Illustration: Peter C. Espina/GT
The Chinese economy now faces an unavoidable question that it is moving away from the real economy toward virtual industries. The main reason attributed to the tendency is that there are much slimmer returns on investments in the real economy than on injections into the virtual economy.
China's real economy, on its own, is burdened with overcapacity, the difficulty and high cost of fundraising and unaffordable operational costs. In addition, the country's manufacturing sector is suffering from the travails of restructuring, with its ability to beat competitors by achieving lower costs becoming weaker while new competitive advantages have not yet been generated.
Despite the challenges facing the real economy, some fields which feature technological innovation and industry and consumption upgrading enjoy relatively high growth and are luring capital inflows. As such, efforts to address the real economy issue include lowering costs and burdens to help the real economy stay afloat as well as reining in asset bubbles and preventing overheating in virtual industries. On top of that, the country should encourage the development of new technologies and products and the exploration of new markets to strengthen the real economy's competitiveness and foster new growth dynamics, so as to gradually mend the great disparity between returns on real economy investments and rewards from virtual economy injections.
Already the government has announced an array of policy measures to prop up the real economy. It's further advised that more efforts are needed, factoring in problems surfacing in business.
First, businesses should be considered the main force spurring innovation for the real economy. There's a dilemma in the implementation of scientific research plans in the country which mainly relies on national research institutions, universities and colleges but sees weak enterprise involvement. As a result, there is a need to ensure the efficient use of money and an increased rate of turning research projects into commercial successes. In light of this, the government needs to seek more opinions from the corporate sector when mulling over technology and industry development plans, to give enterprises a greater say in innovation-related policymaking and fully reflect the actual needs of enterprises. Also, more clarity should be given to the differentiated roles and positions of national scientific research institutions, universities and colleges, and firms' R&D departments. The country should let enterprises play a major role in all market-oriented technological innovation projects and set up national laboratories and tech innovation centers within eligible enterprises.
Second, the country should seek to improve financial services and funnel more funds into the real economy. Finance is the lifeblood of the real economy, however the fundraising bottleneck has continually weighed on the development of the real economy, particularly with small- and medium-sized businesses. For the real economy to be revitalized, an improvement in financial services needs to be included to seek out a balance in terms of profits between financial service providers and enterprises in order to channel more social capital into the real economy. Specifically, the country should strongly develop supply-chain finance backed by big businesses. A corporate credit management and information platform should also be built based on data collected from core manufacturing enterprises, and the platform should be incorporated into plans for a national credit system. Further, there's a need to build a multi-layered capital market and offer more direct financing conduits to enterprises.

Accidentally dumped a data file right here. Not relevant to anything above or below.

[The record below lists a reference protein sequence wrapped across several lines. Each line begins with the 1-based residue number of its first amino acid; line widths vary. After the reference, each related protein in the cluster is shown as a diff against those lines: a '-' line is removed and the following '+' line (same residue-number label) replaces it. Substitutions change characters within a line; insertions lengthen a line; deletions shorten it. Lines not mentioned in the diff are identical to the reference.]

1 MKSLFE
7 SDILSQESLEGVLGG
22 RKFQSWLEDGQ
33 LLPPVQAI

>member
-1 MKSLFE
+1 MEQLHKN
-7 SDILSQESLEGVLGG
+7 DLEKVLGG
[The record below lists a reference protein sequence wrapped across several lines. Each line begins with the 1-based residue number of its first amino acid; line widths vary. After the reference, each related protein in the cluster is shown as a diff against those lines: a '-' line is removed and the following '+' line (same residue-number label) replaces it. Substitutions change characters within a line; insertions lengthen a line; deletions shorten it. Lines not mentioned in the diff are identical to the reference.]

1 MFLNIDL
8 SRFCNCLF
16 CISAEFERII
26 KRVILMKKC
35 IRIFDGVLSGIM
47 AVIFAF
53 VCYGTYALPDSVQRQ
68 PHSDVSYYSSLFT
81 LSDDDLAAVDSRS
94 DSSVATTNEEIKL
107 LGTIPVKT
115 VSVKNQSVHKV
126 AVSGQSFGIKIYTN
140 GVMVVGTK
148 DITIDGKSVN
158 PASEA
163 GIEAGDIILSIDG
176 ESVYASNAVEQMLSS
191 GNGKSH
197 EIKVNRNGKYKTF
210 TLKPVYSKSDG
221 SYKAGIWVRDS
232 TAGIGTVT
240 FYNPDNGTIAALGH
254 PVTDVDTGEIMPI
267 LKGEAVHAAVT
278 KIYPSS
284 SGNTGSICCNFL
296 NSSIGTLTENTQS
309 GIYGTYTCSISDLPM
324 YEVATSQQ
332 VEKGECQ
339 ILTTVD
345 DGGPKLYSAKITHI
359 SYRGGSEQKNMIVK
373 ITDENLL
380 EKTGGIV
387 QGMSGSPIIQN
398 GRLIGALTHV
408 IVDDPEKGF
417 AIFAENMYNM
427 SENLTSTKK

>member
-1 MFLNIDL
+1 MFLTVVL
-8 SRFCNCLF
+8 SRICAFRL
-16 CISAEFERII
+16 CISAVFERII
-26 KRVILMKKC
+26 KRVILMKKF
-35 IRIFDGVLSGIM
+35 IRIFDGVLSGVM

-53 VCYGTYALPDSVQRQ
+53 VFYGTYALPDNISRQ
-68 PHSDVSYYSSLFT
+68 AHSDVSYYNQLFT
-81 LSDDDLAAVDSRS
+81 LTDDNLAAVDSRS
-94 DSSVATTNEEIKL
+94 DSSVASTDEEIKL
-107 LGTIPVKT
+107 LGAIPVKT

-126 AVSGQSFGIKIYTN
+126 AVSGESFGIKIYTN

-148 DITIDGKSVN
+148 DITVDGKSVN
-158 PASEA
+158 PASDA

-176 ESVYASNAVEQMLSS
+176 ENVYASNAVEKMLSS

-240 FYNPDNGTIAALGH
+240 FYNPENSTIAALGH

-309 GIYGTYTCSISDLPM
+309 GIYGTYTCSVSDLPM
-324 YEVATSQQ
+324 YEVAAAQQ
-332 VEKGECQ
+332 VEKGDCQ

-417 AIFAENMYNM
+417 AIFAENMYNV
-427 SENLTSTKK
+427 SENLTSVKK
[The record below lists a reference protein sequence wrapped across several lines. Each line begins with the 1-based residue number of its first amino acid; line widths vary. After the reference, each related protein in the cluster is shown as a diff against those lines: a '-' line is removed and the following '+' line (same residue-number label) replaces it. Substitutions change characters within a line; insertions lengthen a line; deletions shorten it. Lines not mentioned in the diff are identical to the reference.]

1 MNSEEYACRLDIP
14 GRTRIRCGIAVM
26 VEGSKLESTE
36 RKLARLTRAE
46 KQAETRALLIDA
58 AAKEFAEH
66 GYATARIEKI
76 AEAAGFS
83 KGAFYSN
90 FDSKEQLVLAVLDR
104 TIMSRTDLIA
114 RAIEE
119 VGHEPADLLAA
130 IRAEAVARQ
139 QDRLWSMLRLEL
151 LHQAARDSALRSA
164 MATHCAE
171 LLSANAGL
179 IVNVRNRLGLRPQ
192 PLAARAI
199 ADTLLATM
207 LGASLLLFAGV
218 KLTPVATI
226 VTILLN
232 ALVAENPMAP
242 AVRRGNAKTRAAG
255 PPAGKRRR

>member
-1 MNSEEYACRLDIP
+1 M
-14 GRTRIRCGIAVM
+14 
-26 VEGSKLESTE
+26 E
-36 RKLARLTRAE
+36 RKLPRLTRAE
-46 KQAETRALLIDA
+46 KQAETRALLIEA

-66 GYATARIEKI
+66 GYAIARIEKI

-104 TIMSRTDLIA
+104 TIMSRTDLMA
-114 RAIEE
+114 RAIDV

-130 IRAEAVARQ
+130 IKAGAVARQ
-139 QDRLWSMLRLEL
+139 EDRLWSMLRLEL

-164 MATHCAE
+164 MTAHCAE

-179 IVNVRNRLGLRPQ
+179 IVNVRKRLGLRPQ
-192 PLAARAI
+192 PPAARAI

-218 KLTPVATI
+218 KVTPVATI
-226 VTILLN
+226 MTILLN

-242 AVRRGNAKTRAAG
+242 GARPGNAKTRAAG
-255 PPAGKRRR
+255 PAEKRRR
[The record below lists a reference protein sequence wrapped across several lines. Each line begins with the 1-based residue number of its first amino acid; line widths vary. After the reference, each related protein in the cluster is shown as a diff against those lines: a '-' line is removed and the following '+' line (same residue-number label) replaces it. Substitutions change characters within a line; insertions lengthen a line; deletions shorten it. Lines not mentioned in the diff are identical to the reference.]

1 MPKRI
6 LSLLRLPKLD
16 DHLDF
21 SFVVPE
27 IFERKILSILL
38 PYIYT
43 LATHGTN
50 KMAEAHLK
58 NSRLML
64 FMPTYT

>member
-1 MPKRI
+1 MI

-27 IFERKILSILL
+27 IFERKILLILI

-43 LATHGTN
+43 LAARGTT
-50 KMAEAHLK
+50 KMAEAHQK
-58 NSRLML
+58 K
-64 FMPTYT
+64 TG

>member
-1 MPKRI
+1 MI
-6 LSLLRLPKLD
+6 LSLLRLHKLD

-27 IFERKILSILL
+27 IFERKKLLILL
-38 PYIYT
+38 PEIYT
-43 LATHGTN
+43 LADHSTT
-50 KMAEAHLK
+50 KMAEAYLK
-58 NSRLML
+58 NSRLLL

Third, the country should give support to enterprises' expansion beyond the home market and thus moves the real economy into new growth spaces. Along with the implementation of the Belt and Road initiative, emerging overseas markets are blue oceans for domestic enterprises. However, cross-border financial services have long been a roadblock to domestic businesses' overseas expansion moves.
In this sense, commercial banks should be encouraged to build close partnerships with open-end financial institutions such as the Asian Development Bank, BRICS' New Development Bank and the Silk Road Fund to support projects along the Belt and Road route by offering targeted easing and tax preferences among other benefits. Domestic financial institutions should also strengthen their capacities to offer services in overseas markets, which means the government needs to simplify the approval procedures for commercial banks to set up overseas branches and to acquire businesses in overseas markets. Commercial banks should also be pushed to build a presence in countries and regions along the Belt and Road route. In addition, an inter-ministerial coordination mechanism should be established to put key industries and businesses in the real economy to top of the queue for foreign exchange transactions amid their cross-border mergers and acquisitions, in a bid to support domestic companies' acquisition of global industry heavyweights possessing key technologies and resources.
In doing this, China can give vitality to the real economy and develop a clutch of homegrown multinational corporations that are globally competitive. China can then possibly take the lead in the new round of globalization which is coming across as a game of globalization versus anti-globalization.
The article was compiled by Global Times reporter Li Qiaoyi based on a proposal submitted during this year's two sessions by Yang Yuanqing, chairman of Lenovo Group and a member of the 12th Chinese People's Political Consultative Conference (CPPCC) National Committee. firstname.lastname@example.org